Knowledge gained in close study of post-processed GNSS/INS data from very high-dynamic aerial maneuvers can improve position monitoring in machine control, precision agriculture and other industrial applications.
In 2011, NovAtel employee Andrew Levson conducted a daredevil series of experiments, fully backed by company personnel and state-of-the-art equipment at that time. The goal: to collect positioning and heading information from a two-receiver set to generate precise positioning and heading, to test the company’s ALIGN solution and explore the frontiers of possibility for dynamic applications such as marine or aviation.
“If we can make it work on the back of Andrew’s heels at 100 kilometers per hour jumping out of an airplane, it will probably work for your application,” stated a team member at the time.
Since then, GNSS-inertial integration has become the order of the day. Recently the skydiver and company returned to the air to see what further achievements new technology could log in these extremely high-dynamic, demanding conditions.
They effectively “elevated” the Wingsuit experiment by teaming with Epson, an inertial measurement unit (IMU) provider, to create an all-in-one GNSS+INS unit, the PwrPak7D-E2. This more sophisticated technology provides feedback on various types of movement that can occur while skydiving—in
particular, the human flying that Levson performs in his wingsuit prior to deploying the parachute.
As technical marketing designer Kiera Fulton said, “The first time around, we used the wingsuit to analyze the data, in order to evaluate the equipment. This time, we are using the equipment to analyze the diver’s movements, to help the skydiver understand what he did or did not do in the very rapid sequence of the jump.” This knowledge can profitably be put to use in understanding various industrial applications.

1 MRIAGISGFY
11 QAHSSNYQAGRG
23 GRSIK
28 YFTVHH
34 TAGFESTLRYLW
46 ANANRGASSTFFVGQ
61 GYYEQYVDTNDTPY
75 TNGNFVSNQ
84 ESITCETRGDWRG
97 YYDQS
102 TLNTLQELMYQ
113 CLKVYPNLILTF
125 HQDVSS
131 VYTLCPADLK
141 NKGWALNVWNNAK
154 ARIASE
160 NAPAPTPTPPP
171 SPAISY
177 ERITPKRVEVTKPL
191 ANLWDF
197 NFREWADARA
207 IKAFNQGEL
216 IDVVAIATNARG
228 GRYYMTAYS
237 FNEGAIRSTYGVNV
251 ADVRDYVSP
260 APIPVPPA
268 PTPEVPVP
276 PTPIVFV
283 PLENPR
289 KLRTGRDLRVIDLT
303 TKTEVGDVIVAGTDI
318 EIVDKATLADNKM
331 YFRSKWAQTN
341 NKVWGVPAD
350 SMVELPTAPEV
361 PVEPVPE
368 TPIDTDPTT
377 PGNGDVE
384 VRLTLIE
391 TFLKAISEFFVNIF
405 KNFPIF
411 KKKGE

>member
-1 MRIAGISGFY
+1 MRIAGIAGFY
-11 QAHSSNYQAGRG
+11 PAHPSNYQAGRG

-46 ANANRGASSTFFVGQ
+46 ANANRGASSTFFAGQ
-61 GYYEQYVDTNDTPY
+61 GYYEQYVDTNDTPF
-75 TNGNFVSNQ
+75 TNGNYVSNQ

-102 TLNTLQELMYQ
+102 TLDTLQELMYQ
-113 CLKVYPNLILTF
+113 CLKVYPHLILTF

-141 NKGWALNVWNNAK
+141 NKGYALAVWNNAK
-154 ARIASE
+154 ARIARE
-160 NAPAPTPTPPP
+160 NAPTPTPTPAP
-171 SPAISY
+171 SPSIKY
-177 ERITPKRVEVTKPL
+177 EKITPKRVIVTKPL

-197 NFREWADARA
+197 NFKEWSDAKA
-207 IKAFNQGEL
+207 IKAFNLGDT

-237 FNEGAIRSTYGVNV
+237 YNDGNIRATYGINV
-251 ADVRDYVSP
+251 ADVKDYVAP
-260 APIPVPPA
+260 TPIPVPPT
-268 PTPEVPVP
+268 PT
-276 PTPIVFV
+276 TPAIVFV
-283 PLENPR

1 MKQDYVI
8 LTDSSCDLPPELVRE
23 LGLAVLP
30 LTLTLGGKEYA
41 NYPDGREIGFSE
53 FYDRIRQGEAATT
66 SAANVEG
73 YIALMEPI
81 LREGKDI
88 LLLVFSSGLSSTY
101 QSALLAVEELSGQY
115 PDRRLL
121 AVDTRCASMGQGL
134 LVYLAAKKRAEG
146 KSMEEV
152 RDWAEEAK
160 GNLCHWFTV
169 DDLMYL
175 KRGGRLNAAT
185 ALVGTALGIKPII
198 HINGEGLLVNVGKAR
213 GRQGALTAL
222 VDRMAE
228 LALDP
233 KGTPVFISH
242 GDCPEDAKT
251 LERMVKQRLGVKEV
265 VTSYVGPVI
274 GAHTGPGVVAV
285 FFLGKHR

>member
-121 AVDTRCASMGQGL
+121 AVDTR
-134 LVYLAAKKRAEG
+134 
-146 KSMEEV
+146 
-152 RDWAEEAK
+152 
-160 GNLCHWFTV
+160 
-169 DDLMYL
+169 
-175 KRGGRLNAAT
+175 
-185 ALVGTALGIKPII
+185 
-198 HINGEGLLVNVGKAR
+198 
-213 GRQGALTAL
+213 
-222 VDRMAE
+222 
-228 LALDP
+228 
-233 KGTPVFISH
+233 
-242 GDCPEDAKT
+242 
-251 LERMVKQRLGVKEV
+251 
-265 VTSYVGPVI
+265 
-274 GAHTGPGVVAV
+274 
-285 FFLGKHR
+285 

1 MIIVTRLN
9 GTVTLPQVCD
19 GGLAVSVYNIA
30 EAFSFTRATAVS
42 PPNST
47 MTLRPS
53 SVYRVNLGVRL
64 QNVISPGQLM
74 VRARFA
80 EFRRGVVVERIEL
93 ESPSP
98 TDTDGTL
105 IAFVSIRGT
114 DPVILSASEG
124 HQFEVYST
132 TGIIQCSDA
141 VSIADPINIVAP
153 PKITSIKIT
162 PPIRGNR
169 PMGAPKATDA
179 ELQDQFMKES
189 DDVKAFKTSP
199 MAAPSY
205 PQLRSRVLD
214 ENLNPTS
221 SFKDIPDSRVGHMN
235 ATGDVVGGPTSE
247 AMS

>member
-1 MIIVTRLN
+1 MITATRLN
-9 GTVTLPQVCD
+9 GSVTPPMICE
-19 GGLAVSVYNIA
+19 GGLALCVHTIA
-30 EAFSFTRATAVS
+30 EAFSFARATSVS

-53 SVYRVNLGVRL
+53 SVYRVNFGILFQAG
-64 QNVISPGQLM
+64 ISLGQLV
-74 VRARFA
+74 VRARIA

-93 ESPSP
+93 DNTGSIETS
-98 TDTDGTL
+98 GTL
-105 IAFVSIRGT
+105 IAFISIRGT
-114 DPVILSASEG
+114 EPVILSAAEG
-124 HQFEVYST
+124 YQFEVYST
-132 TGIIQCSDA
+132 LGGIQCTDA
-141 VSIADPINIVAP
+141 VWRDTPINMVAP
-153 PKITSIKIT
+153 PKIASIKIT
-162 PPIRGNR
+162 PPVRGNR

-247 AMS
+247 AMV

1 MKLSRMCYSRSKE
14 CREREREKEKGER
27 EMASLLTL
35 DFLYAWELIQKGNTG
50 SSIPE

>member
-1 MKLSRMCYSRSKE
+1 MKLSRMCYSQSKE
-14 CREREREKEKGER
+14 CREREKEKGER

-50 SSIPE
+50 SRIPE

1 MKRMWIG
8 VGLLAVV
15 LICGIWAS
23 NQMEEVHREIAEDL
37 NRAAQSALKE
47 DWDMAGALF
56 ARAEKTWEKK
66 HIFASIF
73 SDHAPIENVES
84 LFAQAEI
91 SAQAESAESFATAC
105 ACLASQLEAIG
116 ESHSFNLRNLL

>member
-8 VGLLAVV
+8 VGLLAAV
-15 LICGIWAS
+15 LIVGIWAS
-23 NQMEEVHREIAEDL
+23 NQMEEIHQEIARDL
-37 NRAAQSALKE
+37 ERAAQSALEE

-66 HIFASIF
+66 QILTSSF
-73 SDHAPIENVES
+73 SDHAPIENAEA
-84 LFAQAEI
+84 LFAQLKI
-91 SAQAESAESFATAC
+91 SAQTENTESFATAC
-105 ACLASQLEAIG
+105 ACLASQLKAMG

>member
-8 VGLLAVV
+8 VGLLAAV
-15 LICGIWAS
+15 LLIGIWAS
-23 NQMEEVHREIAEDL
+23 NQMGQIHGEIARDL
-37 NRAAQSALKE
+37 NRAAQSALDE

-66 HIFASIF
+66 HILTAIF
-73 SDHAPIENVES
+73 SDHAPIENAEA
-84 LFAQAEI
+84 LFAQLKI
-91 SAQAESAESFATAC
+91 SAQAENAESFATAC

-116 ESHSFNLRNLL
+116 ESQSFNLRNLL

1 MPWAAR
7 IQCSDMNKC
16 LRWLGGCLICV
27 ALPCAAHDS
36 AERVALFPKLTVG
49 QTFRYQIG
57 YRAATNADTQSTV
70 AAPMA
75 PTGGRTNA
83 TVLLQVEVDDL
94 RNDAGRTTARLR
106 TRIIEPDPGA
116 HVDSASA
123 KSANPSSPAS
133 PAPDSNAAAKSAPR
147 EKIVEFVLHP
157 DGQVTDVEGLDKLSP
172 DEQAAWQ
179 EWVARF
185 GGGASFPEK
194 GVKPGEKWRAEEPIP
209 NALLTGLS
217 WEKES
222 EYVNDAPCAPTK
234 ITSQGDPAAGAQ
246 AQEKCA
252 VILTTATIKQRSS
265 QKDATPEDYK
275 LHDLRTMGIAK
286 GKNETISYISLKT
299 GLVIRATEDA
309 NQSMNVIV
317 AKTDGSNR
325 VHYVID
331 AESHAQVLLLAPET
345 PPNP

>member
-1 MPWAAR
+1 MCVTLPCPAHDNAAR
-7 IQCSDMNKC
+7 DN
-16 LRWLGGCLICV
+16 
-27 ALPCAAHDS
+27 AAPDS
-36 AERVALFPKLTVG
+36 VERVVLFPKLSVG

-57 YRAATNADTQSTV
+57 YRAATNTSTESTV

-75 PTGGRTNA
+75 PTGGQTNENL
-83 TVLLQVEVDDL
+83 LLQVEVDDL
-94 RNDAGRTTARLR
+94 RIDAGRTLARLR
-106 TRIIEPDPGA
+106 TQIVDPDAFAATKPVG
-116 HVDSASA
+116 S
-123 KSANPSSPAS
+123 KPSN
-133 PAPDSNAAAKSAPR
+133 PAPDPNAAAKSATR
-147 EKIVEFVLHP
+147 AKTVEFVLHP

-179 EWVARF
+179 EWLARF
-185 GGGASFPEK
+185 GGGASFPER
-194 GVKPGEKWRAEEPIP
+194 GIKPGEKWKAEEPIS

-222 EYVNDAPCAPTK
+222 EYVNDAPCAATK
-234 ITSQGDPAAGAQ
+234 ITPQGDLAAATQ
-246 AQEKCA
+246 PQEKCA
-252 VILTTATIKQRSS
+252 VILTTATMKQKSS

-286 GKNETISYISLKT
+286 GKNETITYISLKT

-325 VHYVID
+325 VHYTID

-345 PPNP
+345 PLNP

This enclosure contains a dual-antenna GNSS receiver and an Epson G370 IMU to provide the SPAN GNSS+INS and ALIGN solution. ALIGN is a firmware that generates high-accuracy heading, pitch, and positioning for high-requirement monitoring, automation and machine control. The light, compact and portable device’s internal logging functionality and 16 GB storage eliminated the need for a computer connection during skydiving flight, something that had complicated the 2011 jumps.
In the earlier experiment, pitch was indirectly observable, as heading and pitch were computed between the two receivers carried by Levson. Now, the team was able to obtain measurements not directly observable in the 2011 experiment: roll, pitch and acceleration in x, y, and z axes.
Levson wore a primary GNSS antenna on his helmet and a secondary antenna on his left heel. The PwrPak7D-E2 was securely strapped around his waist, and a 12V battery rode in a pocket.
Levson performed a number of dives during the weekend trial. For calibration, the team first tracked the “dart,” the simplest possible wingsuit jump, where the pilot does not perform any maneuvers in the flight. The dart established a baseline: the elevation values were used to determine three main elements of a skydiving jump: freefall, canopy and landing.